Linux Benchmarks Of Intel's Edison Module
Written by Michael Larabel in Intel on 5 December 2014 at 02:48 PM EST. 1 Comment
Intel's Edison Module is a development platform for prototyping wearable computing devices and IoT devices. Here's some Linux benchmarks with the Intel Edison running on Debian.

The Intel Edison is low-cost, general purpose, and of course low-power. The Edison is based around a 22nm Intel SoC with 500MHz Atom dual-core processor and 32-bit 100MHz Quark micro-controller. The Edison board has 40 GPIO pins, 1GB of DDR3 memory, 4GB of EMMC storage, WiFi, and BLTE. The size of the Edison is around that of an SD card.

While I haven't yet had any hands on time with the Edison, thanks to the power of the Phoronix Test Suite and there are Linux performance figures. Like earlier this year with the Intel Quark X1000 benchmarks, today the latest community-posted results on are of the Edison.

The Edison (codenamed "Bodega Bay") was run with Debian GNU/Linux 7.7 with the Linux 3.10.17 kernel and GCC 4.7.2. Of the results I've seen uploaded today were the computational tests in 1412053-KH-INTELEDIS24 and 1412056-KH-INTELEDIS29. There's also the cpuinfo and other Edison system logs.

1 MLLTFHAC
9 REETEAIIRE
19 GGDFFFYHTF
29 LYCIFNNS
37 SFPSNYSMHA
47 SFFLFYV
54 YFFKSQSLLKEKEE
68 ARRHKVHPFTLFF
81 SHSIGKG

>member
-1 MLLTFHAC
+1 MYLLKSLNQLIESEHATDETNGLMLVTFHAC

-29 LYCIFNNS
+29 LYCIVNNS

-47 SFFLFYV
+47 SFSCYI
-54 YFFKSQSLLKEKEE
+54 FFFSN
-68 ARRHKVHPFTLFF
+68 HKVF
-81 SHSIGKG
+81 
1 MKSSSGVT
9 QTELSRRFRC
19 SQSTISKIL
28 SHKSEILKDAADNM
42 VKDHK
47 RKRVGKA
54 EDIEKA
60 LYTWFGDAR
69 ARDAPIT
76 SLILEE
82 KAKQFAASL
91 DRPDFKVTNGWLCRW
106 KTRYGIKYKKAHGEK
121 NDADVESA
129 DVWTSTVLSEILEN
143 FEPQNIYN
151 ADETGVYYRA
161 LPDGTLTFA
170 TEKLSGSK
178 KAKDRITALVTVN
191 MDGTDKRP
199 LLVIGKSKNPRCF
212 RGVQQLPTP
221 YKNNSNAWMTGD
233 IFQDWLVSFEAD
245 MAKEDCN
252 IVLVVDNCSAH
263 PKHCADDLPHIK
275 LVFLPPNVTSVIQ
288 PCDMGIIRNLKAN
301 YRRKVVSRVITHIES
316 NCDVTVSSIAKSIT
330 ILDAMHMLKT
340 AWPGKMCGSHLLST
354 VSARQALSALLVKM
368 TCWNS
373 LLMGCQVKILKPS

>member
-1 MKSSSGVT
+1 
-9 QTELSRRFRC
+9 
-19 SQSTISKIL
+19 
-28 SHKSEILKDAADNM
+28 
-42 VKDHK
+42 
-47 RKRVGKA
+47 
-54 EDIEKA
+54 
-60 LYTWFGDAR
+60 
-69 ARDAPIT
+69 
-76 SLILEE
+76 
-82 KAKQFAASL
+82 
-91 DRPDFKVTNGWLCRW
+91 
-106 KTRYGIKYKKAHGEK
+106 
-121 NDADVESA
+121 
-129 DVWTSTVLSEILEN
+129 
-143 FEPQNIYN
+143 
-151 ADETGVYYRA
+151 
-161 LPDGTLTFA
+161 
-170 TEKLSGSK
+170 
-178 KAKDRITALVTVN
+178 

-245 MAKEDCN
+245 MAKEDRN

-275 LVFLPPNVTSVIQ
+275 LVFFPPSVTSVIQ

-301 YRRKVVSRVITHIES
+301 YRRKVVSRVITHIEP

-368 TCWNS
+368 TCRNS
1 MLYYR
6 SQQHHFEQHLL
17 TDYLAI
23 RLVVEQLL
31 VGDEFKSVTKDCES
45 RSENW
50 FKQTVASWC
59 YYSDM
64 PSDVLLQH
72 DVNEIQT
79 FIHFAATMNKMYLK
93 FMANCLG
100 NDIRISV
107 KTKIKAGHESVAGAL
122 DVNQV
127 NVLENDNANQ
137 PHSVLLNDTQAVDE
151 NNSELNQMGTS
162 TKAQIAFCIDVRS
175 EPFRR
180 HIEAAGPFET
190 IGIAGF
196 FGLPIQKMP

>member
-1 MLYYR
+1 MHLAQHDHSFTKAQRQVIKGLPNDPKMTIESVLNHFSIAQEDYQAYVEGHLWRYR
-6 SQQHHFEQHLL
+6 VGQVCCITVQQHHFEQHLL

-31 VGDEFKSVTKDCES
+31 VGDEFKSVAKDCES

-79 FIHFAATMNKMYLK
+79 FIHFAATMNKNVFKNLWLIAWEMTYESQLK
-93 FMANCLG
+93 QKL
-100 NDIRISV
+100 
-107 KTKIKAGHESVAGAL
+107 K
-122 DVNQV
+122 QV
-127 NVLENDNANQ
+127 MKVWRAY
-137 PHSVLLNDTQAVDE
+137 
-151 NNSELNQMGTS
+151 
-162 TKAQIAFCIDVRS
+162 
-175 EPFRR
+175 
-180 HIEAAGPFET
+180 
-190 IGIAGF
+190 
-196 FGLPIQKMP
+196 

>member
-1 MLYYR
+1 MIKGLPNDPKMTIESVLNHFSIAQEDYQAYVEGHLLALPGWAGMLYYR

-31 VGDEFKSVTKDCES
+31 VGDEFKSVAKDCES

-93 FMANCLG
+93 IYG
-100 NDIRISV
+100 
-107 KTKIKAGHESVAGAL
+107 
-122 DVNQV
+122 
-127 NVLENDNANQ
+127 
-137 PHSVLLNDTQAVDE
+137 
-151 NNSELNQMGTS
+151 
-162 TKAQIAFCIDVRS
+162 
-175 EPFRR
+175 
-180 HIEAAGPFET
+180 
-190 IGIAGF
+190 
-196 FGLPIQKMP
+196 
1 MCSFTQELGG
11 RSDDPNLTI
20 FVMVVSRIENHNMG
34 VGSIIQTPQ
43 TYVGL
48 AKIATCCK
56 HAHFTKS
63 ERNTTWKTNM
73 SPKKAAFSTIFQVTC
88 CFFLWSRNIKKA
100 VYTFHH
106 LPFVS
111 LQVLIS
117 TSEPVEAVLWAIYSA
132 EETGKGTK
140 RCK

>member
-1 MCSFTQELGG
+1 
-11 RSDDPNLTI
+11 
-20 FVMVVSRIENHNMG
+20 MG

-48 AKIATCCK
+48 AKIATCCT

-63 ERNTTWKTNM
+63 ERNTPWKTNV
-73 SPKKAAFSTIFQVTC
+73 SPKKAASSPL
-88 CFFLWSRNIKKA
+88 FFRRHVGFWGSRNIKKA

Of course, to put the numbers into perspective, you can run phoronix-test-suite benchmark 1412053-KH-INTELEDIS24 to see how your own Linux system compares to this wearable/IoT development platform. Stop by to look at test results from thousands of other interesting systems with our open-source benchmarks too.
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Michael Larabel is the principal author of and founded the site in 2004 with a focus on enriching the Linux hardware experience. Michael has written more than 20,000 articles covering the state of Linux hardware support, Linux performance, graphics drivers, and other topics. Michael is also the lead developer of the Phoronix Test Suite, Phoromatic, and automated benchmarking software. He can be followed via Twitter or contacted via

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